And so finally we get to the point - I made a program to handle spamming people’s phones for me. I introduce: The Bomb Spammer.
You’d feed in a list of emails and passwords to send the texts from, choose your message and how fast to send them, and start it up. As step 5 from the image will tell you, the file
reg.txt needed to exist for the program to be usable. It contained a secret key (vinnyisboss) that would allow the program to run if present. I charged $5 for the program, and I’d supply the
reg.txt file to my friends or anyone that paid.
Obviously I didn’t make a ton of money off this thing, but it felt nice to have ~$50 cash in my pocket from something I created. Not to mention all the fun that was had blowing up people’s phones and having my own blown up in retaliation.
In high school I didn’t really keep up with coding or improve my skills much. I guess that’s why I didn’t go into college expecting to be a dev.
In college I was a physics major for the first 3 years. It wasn’t until the end of my third year that I decided I didn’t want to do physics anymore. To make a long story short, I was terrified at the prospect of spending my whole career on a problem or small set of problems that I a) might never solve and b) might simply not matter in my lifetime. I saw all the PhD students excited about tackling these niche problems, and felt like I just knew it wouldn’t be for me long-term. I knew I wanted to switch, and looking back at my past experiences and interests seemed to lead to computer science being an obvious next choice. I didn’t actually major in computer science though!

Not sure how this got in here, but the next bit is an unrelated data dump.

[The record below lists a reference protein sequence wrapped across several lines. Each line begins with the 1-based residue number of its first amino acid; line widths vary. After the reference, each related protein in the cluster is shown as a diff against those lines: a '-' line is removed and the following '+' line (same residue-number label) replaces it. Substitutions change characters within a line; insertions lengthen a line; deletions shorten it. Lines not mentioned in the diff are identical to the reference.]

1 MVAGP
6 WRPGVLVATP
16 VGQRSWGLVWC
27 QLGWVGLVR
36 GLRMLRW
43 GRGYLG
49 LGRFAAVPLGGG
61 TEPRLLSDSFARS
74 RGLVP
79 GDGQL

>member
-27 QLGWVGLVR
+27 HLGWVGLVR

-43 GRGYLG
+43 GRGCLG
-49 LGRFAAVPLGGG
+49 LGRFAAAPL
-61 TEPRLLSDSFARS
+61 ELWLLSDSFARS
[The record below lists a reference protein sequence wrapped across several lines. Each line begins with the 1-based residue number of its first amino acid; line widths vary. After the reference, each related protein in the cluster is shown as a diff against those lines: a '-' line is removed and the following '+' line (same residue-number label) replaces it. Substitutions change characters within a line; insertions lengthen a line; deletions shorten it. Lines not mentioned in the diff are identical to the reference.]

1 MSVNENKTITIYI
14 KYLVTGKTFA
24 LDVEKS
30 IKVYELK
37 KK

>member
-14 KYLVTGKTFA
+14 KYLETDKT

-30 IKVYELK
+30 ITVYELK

I ended up with a B.S. in Data Science. Why that over CS? Well, it came down to 1 single factor. The statistics department (where data science was housed), like the physics department, accepted all my math credits from high school and MSU. The CS department didn’t accept a single one, and wanted me to go back years of math. I was already going to be starting my 4th year, which made that impossible unless I wanted to be a super-duper senior.
The Data Science
So I ended up being a data scientist (now machine learning engineer) instead of a software engineer. Initially it felt like a compromise, but during my senior year I realized there were a couple big advantages to studying DS over CS.
- It made more use of my math background. CS didn’t really care about anything other than discrete math, so long as you had the department prereqs completed. In DS, I could actually use all the statistics and linear algebra I’d learned
- DS was closer to physics than CS. It may not seem like there’s any link at first, but I think there is, albeit a small one. Physics is about being able to model the physical world we live in and using those models to make life better (engineering). DS is the same, except we aren’t often modeling anything physical, and those models feed into (software) engineering projects all the same. So the data scientist is to the software engineer what the physicist is to the civil, nuclear, electrical, etc, engineer.
This post was supposed to be something entirely different, but by the time I shit out 1,300 words in this thing I felt like it was too late to just delete it all. So more than anything it’s just a little story. There is no point or lesson. If you got here, sorry, but thanks!